Conditions in Holiday’s hometown, Oljato, resemble those of a third world country. Residents have limited access to clean water and live in houses constructed of uranium-contaminated gravel.
Six abandoned uranium mines that still emit dangerous gamma rays surround the village. In 2014, the EPA scanned almost 500 mines across Navajo Nation for radiation; the majority measured levels at least 10-times greater than background radiation levels, some as high as 25-times background radiation. Many of the highest radiating mines were found to be located within a quarter-mile of inhabited structure.
Gregory draws a deep breath through an oxygen mask attached to a tank standing beside his couch. A few years ago he also was diagnosed with a now common occurrence in Navajo Nation, lung cancer.
In the 1950’s, cancer rates in the Navajo population were so low that the people were thought to be immune to it. An article titled “Cancer immunity in the Navajo” was published in a medical journal in 1959. A decade into the mining era, cancer rates had more than doubled. According to a report by the Navajo Epidemiology Center, by 2004, cancer had become the leading cause of illness and death for the Navajo, a generally nonsmoking population.
“Everything here makes us and the animals sick,” Gregory said.
In his youth, Gregory was one of thousands of Navajo men lured to work in the uranium minesand mills. For him, as well as many others, employment as a miner or millworker was his first contact with the US wage economy. At the time, the miners were grateful.
But the Navajo saw little of the huge profits from uranium. Copies of miners’ pay stubs show payments of minimum wage or less: wages varied from an hourly $0.81 to $1.00.
Moreover, in 2011, journalist Judy Pasternak reported in her book Yellow Dirt: A Poisoned Landand a People Betrayed that the miners suffered radiation exposure four times that of the Japanese targeted by nuclear bombs during World War II. Navajo language had no word for radiation and few Navajo people spoke English before the mining began. Officials knew uranium exposure posed serious health risks but made no effort to educate their workers. Protective clothing, masks or ventilation were never provided. Miners returned to their families daily with clothes covered in the yellow dust of uranium.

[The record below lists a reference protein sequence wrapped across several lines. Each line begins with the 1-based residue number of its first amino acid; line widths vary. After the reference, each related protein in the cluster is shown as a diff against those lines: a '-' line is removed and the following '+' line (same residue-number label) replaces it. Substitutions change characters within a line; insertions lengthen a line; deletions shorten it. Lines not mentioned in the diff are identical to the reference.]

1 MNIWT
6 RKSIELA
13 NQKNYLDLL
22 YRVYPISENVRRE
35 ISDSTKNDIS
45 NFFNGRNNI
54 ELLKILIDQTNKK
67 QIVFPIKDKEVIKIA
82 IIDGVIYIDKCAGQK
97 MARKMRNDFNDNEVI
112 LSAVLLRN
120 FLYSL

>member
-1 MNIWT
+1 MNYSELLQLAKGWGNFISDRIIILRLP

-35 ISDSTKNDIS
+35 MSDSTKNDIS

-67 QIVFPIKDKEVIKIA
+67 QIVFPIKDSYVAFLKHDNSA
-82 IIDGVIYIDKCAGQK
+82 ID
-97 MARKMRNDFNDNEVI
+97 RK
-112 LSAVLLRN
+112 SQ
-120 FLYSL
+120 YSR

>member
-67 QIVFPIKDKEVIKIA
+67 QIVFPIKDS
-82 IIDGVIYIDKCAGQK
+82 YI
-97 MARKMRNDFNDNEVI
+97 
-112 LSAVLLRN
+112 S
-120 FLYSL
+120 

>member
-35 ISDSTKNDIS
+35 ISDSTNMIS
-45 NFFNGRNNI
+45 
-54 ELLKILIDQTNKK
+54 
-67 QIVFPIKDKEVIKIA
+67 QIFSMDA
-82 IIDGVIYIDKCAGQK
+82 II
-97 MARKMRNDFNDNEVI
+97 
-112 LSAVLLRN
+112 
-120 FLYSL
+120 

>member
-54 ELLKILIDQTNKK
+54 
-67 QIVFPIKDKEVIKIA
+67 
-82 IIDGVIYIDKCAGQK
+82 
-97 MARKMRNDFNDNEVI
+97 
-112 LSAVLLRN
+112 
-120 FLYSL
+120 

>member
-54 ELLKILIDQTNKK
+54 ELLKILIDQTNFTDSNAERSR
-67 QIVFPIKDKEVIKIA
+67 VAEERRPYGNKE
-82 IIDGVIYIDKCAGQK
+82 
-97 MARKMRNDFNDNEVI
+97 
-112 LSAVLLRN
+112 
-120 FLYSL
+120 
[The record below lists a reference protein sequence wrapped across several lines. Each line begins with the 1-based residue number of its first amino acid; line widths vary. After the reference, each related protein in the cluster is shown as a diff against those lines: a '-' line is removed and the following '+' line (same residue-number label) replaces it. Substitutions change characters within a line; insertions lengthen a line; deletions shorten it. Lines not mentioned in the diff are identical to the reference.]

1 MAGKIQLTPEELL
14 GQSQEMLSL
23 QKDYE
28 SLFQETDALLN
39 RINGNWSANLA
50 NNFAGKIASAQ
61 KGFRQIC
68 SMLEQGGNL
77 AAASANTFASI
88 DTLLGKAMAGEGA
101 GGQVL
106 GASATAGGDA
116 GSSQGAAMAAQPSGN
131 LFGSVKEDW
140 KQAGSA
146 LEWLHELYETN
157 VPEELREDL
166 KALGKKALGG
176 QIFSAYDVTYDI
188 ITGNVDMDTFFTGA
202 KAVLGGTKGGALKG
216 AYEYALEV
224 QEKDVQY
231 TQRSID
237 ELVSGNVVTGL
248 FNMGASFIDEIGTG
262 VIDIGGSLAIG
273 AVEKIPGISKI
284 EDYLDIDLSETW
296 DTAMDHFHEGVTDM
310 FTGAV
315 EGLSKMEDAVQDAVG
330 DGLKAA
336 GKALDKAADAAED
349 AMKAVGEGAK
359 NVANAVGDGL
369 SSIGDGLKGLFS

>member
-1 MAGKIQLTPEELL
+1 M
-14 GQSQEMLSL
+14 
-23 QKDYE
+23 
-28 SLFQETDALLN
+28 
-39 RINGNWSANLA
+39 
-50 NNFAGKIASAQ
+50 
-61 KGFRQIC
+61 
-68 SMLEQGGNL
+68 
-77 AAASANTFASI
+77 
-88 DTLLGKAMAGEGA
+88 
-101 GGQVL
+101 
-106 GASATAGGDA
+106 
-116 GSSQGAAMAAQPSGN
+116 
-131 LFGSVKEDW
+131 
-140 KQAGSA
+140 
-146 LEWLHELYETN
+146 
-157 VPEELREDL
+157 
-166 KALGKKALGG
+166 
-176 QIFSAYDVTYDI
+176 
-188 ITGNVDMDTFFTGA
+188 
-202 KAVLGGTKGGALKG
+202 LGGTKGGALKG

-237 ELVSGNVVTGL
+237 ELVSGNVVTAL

“Others working with me died a long time ago” Gregory says.
The table is set with traditional Navajo soup made from Gregory’s family’s sheep. His is a story not heard by the 400,000 annual tourists crossing Monument Valley off their bucket list just 10 minutes out of town.
Today, more than 1,200 uranium mines lay abandoned within the borders of Navajo Nation. Some are barred with rubble, but most are left exposed.
The task of cleanup is daunting. EPA coordinator Lillie Lane told me the cost to clean just two mines is estimated to be $131 million. Navajo Nation EPA is currently researching and identifying the mining companies responsible for the waste. The paper trail is long, but under the Superfund Act, these companies can be held accountable for the cost.
“It is going to take 100 years,” said Lillie Lane, referring to the task of tracking down the responsible parties.
Last week, those working to clean up the mining waste received a boost from the federal government: The Justice Department announced that the US will place $13.2 million in a trust to pay for the evaluation of 16 abandoned uranium mines on Navajo land. The contribution is part of a settlement agreement with the Navajo Nation.
In the meantime, fragile communities continue to live amid the poisoned wells and contaminated earth, and the uranium riddled sagebrush flats are home for the next generation of Navajo children. That is, at least until those responsible are held to account and the landscape is restored to what it once was, before profits were prioritized above the land and its people.
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**This article was featured at Earth Island Journal.**